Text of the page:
Alien Technology Not Found Across 10 Million Stars: New Study

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Proof of alien life has been the object of researchers’ fantasies for a long time. The countless radio telescopes across the globe have, at one point or another, searched the cosmos for signs of alien life. Needless to say, so far, all we have met with is disappointment. Having said that, the probability that life evolved in one of the planets out there is pretty high; this means that the results that we have right now are nothing but a direct consequence of our minuscule reach and poor attempts at finding the crucial evidence.

The Murchison Widefield Array which carried out the search for alien technology.
The Murchison Widefield Array which carried out the search for alien technology.

Researchers recently set out to correct one of these mistakes. The scientists performed a comprehensive search of a patch of the Southern Sky. The result was disappointing as there was no trace of alien life anywhere. The search encompassed at least 10 million stars, which were all situated in what is known as the Vela region. This was one of the widest and deepest searches for alien life yet, known as the Murchison Widefield Array (MWA). The Australian endeavour resulted in no signs of any signs of technology that one can expect to find within the range.

However, the search serves a dual purpose. In addition to trying to find signs of alien technology, it also served as a proof of concept for any such searches that could be undertaken in the future. Astronomers from the International Centre for Radioastronomy Research (ICRAR) are hopeful that this particular search will inspire other observatories across the globe to undertake similar missions.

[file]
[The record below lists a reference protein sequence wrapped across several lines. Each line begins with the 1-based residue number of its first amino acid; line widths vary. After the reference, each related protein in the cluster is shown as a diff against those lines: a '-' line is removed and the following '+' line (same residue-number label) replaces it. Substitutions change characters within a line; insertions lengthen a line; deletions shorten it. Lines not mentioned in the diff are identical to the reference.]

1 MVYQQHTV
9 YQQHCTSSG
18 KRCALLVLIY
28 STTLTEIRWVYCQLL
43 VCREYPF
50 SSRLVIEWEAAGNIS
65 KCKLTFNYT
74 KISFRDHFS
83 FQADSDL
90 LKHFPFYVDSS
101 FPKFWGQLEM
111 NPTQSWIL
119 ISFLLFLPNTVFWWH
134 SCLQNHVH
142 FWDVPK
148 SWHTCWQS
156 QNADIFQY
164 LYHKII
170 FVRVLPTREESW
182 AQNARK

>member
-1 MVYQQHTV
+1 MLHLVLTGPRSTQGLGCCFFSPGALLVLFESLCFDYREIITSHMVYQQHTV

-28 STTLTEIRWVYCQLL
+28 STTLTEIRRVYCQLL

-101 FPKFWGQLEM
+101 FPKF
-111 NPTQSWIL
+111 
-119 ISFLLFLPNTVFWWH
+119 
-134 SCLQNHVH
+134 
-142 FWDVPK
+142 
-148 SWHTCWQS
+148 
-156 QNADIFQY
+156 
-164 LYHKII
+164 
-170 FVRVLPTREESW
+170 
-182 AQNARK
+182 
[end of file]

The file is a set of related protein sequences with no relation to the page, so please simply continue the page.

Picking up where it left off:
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The search was based on some basic assumptions, the most prominent being that aliens would communicate with radio technology as we do. This is why radio telescopes were used during the search. This does not mean that aliens will necessarily use the same technologies we do, a possibility that might have led to said disappointing results.

The sky surrounding the Vela constellation.

The search was inspired by the fact that our communication systems, which rely heavily on radio signals, constantly leak them out of the Ionosphere. The reach of this leaked wave is constantly expanding. If another alien civilization were to train their radio telescopes towards us and they were in range, they could easily detect our presence. The MWA has a very wide field-of-view that came in handy when they scanned the sky around the constellation Vela for 17 hours. The search was exhaustive and covered around 10 million stars.

While this search might have ended on a negative note, it is wholly possible that there may be some civilizations out there that utilize technologies that we cannot even dream of. To consider this possibility, a very diverse search needs to be carried out, not only for radio signatures.

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